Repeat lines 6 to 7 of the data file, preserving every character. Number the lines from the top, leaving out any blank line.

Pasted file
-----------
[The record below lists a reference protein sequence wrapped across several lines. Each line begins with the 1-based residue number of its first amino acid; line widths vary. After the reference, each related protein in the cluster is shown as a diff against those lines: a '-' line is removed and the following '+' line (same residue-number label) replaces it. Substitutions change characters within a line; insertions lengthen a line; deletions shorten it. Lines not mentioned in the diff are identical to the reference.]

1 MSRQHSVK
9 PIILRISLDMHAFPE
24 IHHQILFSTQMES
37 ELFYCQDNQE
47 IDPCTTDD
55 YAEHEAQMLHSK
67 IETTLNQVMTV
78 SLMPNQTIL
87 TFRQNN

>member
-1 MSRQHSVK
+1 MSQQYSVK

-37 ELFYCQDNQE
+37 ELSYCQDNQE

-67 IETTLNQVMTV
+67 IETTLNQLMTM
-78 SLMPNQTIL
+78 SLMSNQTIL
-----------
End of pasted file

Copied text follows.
47 IDPCTTDD
55 YAEHEAQMLHSK